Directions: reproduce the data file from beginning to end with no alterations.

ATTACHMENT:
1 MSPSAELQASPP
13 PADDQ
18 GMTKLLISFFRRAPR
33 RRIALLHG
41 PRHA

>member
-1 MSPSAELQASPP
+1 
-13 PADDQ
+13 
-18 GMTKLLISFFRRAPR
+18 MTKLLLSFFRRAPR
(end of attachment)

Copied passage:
1 MSPSAELQASPP
13 PADDQ
18 GMTKLLISFFRRAPR
33 RRIALLHG
41 PRHA

>member
-1 MSPSAELQASPP
+1 
-13 PADDQ
+13 
-18 GMTKLLISFFRRAPR
+18 MTKLLLSFFRRAPR